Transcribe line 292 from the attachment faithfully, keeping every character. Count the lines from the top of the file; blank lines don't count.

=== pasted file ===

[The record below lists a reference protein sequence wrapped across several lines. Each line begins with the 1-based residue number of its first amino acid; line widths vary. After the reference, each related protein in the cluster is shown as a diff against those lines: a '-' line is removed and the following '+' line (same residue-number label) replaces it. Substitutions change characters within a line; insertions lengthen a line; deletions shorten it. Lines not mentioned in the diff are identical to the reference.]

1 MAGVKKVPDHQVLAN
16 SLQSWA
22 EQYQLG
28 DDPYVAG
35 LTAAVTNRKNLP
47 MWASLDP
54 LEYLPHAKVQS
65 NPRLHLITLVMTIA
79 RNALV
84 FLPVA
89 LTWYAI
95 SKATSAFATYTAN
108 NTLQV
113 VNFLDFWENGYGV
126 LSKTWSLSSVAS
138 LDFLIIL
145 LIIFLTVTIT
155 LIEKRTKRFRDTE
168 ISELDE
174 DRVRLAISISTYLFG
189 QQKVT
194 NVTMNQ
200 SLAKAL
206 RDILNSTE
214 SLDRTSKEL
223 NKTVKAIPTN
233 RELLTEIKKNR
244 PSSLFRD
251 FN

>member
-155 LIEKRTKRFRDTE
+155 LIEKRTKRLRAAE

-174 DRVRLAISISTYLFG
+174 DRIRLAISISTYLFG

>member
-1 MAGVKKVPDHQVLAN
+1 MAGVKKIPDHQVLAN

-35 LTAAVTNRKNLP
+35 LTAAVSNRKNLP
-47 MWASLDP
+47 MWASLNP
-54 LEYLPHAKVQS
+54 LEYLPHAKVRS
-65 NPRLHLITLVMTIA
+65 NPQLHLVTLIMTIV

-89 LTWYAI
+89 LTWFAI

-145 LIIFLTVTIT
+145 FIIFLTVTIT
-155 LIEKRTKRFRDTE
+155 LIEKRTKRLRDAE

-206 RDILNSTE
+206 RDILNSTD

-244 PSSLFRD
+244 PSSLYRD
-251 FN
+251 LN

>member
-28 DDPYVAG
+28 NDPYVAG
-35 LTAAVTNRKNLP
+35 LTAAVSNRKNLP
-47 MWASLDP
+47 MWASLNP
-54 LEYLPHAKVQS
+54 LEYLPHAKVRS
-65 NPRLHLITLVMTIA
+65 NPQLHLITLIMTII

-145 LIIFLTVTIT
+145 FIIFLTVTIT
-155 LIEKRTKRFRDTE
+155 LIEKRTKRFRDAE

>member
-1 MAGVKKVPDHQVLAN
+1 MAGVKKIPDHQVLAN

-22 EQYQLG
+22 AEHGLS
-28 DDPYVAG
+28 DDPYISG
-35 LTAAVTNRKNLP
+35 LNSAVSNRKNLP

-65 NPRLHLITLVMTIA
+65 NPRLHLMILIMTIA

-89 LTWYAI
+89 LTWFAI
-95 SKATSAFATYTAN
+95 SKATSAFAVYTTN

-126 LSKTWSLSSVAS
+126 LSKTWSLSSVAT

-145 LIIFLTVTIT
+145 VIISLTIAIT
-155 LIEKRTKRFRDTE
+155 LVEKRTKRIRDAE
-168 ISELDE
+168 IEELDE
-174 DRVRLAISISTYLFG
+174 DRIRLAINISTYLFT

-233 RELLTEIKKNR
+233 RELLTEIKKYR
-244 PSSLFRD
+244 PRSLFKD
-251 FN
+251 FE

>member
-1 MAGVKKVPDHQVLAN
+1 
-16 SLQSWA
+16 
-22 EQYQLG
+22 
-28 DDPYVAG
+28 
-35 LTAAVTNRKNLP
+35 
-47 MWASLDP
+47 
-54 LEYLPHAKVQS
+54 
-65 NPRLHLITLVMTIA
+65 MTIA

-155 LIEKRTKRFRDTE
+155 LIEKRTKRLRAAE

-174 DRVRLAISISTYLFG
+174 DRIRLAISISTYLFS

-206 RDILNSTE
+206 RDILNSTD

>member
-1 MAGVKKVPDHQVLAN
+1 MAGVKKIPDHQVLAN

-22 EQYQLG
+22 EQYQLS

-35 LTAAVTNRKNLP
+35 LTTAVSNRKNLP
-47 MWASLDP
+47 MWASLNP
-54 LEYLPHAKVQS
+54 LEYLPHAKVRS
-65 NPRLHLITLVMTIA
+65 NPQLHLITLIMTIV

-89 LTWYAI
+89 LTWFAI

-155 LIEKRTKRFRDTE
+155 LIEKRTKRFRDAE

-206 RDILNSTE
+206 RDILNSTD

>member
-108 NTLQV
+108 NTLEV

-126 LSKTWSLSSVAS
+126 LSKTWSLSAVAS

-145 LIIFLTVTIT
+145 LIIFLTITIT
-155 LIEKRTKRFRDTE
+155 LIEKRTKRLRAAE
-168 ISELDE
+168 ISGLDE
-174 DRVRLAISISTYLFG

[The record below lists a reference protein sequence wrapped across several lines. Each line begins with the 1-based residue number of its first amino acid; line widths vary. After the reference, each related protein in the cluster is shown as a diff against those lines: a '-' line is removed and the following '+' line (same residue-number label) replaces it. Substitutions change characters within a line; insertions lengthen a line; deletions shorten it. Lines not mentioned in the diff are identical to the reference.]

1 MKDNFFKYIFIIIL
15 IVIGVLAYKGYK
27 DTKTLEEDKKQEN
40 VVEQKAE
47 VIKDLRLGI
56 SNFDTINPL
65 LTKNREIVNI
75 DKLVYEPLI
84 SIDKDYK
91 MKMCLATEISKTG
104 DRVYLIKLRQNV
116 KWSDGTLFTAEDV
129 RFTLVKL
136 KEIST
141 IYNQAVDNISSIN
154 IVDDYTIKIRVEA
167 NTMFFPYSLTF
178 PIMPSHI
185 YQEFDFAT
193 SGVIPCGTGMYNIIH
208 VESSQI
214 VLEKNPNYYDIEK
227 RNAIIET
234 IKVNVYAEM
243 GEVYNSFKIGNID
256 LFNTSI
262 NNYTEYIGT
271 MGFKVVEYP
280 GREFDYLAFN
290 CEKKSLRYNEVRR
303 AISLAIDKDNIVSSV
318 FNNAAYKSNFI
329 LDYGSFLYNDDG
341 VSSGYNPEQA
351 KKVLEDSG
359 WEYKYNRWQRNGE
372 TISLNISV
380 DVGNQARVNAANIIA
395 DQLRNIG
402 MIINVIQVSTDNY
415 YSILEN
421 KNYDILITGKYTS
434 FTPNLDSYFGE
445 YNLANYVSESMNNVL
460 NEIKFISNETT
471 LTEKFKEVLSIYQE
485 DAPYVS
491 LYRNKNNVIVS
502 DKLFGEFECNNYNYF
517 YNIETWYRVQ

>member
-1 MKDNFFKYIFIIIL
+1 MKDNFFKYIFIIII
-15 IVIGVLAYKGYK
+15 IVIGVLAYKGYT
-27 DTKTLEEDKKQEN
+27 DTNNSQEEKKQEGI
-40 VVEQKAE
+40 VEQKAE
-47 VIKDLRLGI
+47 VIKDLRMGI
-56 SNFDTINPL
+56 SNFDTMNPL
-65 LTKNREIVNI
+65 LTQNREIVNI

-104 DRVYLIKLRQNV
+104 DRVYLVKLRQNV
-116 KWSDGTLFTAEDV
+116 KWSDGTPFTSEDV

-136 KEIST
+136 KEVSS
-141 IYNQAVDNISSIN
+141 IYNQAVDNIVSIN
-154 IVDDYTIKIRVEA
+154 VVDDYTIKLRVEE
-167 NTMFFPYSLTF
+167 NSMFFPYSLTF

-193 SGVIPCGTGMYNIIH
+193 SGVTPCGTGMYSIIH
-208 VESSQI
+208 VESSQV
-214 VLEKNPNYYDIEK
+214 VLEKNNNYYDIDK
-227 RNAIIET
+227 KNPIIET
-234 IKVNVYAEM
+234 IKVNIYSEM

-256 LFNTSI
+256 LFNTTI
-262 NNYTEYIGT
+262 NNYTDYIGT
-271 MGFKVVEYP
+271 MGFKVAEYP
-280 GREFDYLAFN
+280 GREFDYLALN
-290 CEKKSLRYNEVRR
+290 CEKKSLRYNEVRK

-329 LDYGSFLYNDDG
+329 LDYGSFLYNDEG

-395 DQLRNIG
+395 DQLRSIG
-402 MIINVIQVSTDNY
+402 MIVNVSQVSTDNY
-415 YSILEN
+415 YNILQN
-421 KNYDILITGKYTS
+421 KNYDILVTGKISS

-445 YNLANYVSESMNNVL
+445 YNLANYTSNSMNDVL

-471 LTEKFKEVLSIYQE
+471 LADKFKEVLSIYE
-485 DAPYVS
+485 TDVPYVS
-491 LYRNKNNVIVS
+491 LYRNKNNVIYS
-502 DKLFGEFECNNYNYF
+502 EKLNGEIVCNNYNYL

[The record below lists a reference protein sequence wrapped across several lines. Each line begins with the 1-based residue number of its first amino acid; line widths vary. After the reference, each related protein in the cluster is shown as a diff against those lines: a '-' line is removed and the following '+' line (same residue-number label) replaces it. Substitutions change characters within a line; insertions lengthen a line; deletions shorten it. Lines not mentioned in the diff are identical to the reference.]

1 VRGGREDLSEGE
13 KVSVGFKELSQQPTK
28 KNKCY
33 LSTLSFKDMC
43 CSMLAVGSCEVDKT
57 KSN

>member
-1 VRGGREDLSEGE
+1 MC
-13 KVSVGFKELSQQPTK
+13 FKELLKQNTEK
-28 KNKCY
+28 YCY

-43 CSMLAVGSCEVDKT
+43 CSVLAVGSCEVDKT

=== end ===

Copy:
+43 CSVLAVGSCEVDKT